Dec. 31, 2016 show
Bygone restaurants in Indy
Baked Alaska, frog legs or chop suey, anyone?
Those dishes were popular at several "destination restaurants" in Indianapolis, during bygone eras when "international" cuisine in the Hoosier capital basically meant Italian, Chinese or "French continental" fare.
The latter was on the menu at the elegant King Cole, a grand (some would say "stuffy") restaurant near Monument Circle that, as a new book puts it, "served the jacket-clad set" for nearly 40 years beginning in 1957. The King Cole, which enforced a strict dress code through the 1980s, is among a platter-sized list of bygone dining establishments, ranging from upscale restaurants to diners and drive-ins, that we will explore during our year-end show.
The show won't just look at the heydays of places like the Italian Village (which was hugely popular during the 1950s at a North Meridian Street location), the Key West Shrimp House (a Southside destination during an era when dining on fresh seafood in Indy could be a challenge) and La Tour, a French restaurant nestled on an upper floor of what was known as the Indiana National Bank Tower (now Regions Bank Tower) when it opened in 1970.
We also will explore the evolution of the public's taste in cuisine, insights about collecting vintage menus from bygone dining establishments, and the challenges of restaurant survival.
Speaking of survival: Our show will be broadcast on the same day - New Year's Eve - that the Milano Inn will close after 82 years. Ever since the Great Depression, the Milano Inn has served spaghetti, ravioli, chicken cacciatore and other Italian dishes to devoted patrons.
For all of this table talk, Nelson will be joined in studio by:
- Jeff Kamm, an Indy-based history buff who is the author of a new book, Classic Restaurants of Indianapolis (The History Press), that includes profiles of - and vintage advertisements for - many of the bygone restaurants we will explore. They range from long-gone dining establishments like the Huddle Restaurants chain (popular, family-focused eateries that were open 24 hours daily and had an ownership relationship with Haag's Drugs, also bygone) to more recently shuttered restaurants such as Chez Jean, a traditional French restaurant in Camby. According to Jeff's book, the final "guests" in 2009 at Chez Jean were firefighters with the Plainfield Fire Department; they burned the vacant building to the ground in a training exercise.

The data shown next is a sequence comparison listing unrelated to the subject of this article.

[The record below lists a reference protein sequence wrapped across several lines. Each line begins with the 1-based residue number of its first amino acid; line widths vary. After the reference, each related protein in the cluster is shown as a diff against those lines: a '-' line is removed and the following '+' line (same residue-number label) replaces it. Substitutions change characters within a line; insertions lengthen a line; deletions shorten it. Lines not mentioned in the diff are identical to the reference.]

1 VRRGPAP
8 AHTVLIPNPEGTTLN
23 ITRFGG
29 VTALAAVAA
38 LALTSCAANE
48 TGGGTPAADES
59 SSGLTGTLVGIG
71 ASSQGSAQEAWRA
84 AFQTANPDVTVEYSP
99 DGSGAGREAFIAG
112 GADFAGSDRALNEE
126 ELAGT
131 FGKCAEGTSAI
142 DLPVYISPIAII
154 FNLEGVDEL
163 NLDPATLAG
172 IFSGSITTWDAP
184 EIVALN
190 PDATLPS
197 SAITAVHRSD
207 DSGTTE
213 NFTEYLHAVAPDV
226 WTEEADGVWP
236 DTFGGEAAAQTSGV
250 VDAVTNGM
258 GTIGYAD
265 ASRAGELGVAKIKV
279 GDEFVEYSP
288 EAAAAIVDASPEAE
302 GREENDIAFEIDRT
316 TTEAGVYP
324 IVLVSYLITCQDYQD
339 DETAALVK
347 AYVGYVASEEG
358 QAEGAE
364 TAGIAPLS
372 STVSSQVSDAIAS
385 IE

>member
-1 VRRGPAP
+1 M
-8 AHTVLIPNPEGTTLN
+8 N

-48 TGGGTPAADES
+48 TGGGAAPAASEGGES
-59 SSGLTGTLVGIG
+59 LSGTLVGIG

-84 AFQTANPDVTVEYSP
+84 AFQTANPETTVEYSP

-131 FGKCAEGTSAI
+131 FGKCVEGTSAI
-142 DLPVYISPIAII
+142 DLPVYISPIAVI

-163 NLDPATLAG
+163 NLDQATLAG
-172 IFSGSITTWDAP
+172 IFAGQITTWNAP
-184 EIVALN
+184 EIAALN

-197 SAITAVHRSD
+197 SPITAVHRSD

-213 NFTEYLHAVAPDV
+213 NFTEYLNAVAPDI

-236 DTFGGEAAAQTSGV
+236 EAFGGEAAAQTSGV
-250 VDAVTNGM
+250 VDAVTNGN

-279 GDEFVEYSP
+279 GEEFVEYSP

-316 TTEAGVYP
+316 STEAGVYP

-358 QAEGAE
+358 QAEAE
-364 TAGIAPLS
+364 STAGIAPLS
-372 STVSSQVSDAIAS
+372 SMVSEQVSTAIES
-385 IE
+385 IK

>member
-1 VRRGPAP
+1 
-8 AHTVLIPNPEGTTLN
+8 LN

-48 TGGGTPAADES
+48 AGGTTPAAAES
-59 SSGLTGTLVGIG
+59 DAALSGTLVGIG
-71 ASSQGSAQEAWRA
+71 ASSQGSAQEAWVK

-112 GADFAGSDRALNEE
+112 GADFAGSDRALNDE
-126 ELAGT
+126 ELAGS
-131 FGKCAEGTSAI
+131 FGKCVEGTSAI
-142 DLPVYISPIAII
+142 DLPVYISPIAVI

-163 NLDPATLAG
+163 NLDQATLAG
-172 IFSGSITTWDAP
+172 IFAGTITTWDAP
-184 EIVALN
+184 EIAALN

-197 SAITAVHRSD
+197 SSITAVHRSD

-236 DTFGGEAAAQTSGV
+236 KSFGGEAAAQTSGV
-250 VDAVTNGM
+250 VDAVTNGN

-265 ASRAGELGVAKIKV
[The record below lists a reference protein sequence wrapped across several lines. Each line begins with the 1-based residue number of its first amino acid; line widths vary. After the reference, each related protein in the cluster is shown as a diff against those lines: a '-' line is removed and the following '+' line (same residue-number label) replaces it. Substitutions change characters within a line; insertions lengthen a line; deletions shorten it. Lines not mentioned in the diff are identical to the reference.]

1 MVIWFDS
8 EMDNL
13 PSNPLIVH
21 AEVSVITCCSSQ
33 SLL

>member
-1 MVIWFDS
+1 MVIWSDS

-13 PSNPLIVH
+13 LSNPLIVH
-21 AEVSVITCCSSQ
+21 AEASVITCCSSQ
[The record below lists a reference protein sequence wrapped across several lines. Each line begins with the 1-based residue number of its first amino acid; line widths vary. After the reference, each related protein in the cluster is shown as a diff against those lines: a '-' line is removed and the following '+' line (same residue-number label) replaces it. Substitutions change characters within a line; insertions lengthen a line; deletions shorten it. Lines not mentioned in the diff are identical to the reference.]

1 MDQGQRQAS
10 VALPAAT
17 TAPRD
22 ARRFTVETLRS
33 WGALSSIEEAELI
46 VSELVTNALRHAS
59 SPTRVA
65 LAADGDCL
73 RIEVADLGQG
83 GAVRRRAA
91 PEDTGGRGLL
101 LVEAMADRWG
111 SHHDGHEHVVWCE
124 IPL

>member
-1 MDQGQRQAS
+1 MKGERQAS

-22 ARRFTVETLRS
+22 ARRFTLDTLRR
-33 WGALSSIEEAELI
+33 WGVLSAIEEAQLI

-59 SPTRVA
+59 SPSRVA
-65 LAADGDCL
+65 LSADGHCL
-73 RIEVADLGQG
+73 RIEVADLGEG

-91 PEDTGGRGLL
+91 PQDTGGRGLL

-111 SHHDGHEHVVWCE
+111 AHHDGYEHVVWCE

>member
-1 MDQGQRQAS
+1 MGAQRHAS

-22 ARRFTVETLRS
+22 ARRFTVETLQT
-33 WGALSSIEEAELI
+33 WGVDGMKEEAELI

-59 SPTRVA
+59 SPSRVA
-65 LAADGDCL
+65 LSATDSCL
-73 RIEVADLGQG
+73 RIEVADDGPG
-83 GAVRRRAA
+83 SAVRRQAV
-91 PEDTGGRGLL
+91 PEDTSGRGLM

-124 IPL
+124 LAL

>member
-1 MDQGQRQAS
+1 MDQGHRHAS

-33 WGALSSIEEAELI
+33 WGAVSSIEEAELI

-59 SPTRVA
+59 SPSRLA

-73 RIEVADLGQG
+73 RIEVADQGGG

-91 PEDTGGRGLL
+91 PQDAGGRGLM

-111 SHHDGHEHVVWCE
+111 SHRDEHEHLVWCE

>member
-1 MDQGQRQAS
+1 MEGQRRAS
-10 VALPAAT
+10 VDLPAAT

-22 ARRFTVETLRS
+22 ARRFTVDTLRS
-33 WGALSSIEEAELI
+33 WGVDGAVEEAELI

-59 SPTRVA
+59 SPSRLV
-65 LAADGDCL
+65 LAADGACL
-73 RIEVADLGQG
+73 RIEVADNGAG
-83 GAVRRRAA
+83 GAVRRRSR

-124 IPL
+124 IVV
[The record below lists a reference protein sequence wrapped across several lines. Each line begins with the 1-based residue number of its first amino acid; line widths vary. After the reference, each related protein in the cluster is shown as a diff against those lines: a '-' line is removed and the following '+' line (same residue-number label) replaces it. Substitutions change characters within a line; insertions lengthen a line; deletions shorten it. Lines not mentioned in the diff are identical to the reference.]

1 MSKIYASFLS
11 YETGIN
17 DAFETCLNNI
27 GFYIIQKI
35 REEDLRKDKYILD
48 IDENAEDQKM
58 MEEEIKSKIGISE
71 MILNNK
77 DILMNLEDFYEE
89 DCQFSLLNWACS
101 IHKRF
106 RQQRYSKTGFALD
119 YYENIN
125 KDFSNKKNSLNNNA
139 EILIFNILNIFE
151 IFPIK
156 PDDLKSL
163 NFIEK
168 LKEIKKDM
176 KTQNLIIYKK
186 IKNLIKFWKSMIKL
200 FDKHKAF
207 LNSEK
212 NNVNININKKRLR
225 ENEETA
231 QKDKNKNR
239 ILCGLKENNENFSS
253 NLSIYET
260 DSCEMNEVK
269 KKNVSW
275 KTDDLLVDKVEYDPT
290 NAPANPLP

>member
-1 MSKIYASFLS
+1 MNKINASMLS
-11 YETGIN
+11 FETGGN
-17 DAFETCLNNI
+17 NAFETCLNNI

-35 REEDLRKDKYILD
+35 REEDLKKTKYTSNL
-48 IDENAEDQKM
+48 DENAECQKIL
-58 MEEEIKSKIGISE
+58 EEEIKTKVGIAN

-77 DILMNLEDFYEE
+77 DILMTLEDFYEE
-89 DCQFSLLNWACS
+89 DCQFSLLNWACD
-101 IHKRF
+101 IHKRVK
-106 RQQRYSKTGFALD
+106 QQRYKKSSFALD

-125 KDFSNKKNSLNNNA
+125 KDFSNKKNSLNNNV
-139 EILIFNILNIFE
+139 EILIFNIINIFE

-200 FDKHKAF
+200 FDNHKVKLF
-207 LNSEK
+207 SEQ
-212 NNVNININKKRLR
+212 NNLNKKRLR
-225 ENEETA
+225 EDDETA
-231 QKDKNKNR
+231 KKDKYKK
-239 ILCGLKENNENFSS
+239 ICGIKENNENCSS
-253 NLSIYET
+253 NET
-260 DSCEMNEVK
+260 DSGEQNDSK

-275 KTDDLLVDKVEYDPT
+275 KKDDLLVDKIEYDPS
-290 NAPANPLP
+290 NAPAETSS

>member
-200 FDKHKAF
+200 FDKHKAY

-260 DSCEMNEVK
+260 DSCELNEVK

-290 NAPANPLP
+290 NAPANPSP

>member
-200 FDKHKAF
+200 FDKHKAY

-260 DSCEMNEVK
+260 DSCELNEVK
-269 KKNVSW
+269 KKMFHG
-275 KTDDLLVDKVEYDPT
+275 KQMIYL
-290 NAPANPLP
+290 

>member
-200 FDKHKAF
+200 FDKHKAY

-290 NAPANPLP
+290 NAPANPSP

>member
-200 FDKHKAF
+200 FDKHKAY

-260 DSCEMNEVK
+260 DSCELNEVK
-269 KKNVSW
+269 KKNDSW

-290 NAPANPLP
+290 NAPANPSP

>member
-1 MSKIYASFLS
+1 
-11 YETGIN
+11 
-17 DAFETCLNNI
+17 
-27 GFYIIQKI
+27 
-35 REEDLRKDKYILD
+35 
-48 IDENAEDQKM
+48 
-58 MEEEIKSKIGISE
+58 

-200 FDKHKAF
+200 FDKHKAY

- And Terry Kirts, the dining critic for Indianapolis Monthly magazine whose culinary articles and restaurant reviews also have appeared in Nuvo, Indianapolis Dine and other publications. Terry is a senior lecturer in creative writing at IUPUI and the author of To the Refrigerator Gods (Seven Kitchens Press, 2010).
Terry will set the stage for the emergence of the classic Indianapolis restaurants by sharing history tidbits about Delmonico's, an elegant New York City restaurant during the late 19th century. It became the model (in terms of decor and menu items, including French continental dishes) for "fine dining" establishments across the country, including Indianapolis.
The epitome of such establishments on the local scene was the King Cole. "The decor was intentionally stuffy," Jeff writes, noting that it was popular for wedding anniversaries, business meetings and prom dates.
The restaurant's old English interior included oil paintings from the 17th and 18th centuries, leather-upholstered chairs and oak tables. History buffs will be intrigued to learn that the King Cole replaced an upscale restaurant on the site called the Seville; it opened in 1929 in the building at the northeast corner of Meridian and Washington streets.
At the other end of the dining spectrum, bygone diners and drive-ins to be featured during the show will include the beloved TeePee, the legendary drive-in located next to the Indiana State Fairgrounds that became the epicenter for the "cruising" scene in Indy during the 1950s. The TeePee - which was demolished in the 1980s despite howls from preservationists and enthusiasts of pop culture - was so iconic that it's worth another whirl even though Hoosier History Live explored it and other drive-ins across Indiana during a show in November 2011.
We also will update a show about diners across Indiana that aired in July 2010. At that point, the Plainfield Diner - a landmark on U.S. 40 (the Old National Road) that also became known as the Oasis Diner - was vacant and topped the "10 Most Endangered List" by Indiana Landmarks of threatened historic sites across the state.
Since then, the "rail car" diner - with its original pink-and-black interior from 1954 - has been moved within Plainfield and has been extensively renovated and is enjoying an Act II. So the roadside diner doesn't quite fit our "bygone" theme, but its story is too enticing to resist, particularly with Jeff Kamm as a guest. Jeff, who grew up in Plainfield and has patronized the diner for most of his life, will share its saga, including how it beat the odds when demolition looked likely.
During the show, Jeff also will offer statistics about percentages of restaurants that don't make it beyond a one-year anniversary.
Some other morsels of the bygone restaurant heritage in Indy: